Journal Article

No. 2009-29 | June 18, 2009
Climate Policy Options and the World Trade Organization PDF Icon
(Published as Policy Paper)

Abstract

This paper examines whether the climate policy options policymakers are contemplating are compatible with core principles of the world trading system set forth in the General Agreement on Tariffs and Trade (GATT), the World Trade Organization (WTO), and Appellate Body decisions. The authors argue that border measures—both import restrictive measures and export subsidies—contemplated in US climate bills and the climate policies of other countries stand a fair chance of being challenged in the WTO. Given the prospect of foreseeable conflicts with WTO rules, the authors suggest that key WTO members should attempt to negotiate a new code that delineates a large “green space” for measures that are designed to limit GHG emissions both within the member country and globally. By “green space,” the authors mean policy space for climate measures that are imposed in a manner broadly consistent with core WTO principles even if a technical violation of WTO law could occur. To encourage WTO negotiating efforts along these lines, the authors recommend a time-limited “peace clause” to be adopted into climate legislation of major emitting countries. The peace clause would suspend the application of border measures or other extraterritorial controls for a defined period while WTO negotiations are under way.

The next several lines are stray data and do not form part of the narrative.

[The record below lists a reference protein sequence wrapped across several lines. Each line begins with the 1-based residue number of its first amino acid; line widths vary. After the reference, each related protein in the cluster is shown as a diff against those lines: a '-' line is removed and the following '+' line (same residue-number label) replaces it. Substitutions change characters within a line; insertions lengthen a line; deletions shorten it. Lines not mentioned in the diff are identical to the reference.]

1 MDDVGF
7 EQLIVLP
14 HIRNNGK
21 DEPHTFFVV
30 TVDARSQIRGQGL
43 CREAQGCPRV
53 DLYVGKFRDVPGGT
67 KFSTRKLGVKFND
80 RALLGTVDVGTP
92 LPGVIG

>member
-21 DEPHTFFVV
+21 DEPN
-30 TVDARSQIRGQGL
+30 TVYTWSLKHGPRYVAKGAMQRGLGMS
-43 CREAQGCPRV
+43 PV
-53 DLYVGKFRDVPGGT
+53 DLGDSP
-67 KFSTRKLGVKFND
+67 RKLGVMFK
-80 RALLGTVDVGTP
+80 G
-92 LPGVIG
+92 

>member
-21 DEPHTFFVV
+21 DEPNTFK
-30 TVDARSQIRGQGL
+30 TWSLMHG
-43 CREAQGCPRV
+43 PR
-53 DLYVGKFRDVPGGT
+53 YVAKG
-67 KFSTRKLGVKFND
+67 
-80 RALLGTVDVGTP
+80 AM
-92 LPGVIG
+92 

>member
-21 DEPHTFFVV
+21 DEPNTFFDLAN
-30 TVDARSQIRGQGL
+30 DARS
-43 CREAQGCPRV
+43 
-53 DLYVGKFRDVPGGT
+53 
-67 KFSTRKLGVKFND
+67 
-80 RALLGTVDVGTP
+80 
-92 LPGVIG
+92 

JEL Classification

F13 F53 K33 Q54 Q58

Citation

Gary Clyde Hufbauer and Jisun Kim (2009). Climate Policy Options and the World Trade Organization. Economics: The Open-Access, Open-Assessment E-Journal, 3 (2009-29): 1—15. http://dx.doi.org/10.5018/economics-ejournal.ja.2009-29

Assessment

Downloads: 4130 (Journalarticle: 2375, Discussionpaper: 1755)
Citations (@RePEc): 2
external link Search this article at Google Scholar



Comments and Questions


Anonymous - Climate Policy and WTO
July 05, 2009 - 18:48

This is a very good review of the issues regarding the complicated process of bringing climate-change-related policies into the WTO. The recommendations are useful and practical. The "green space" idea is an interesting one, though I must say that I am a bit less optimistic as to how ...[more]

... well it will prevent abuse.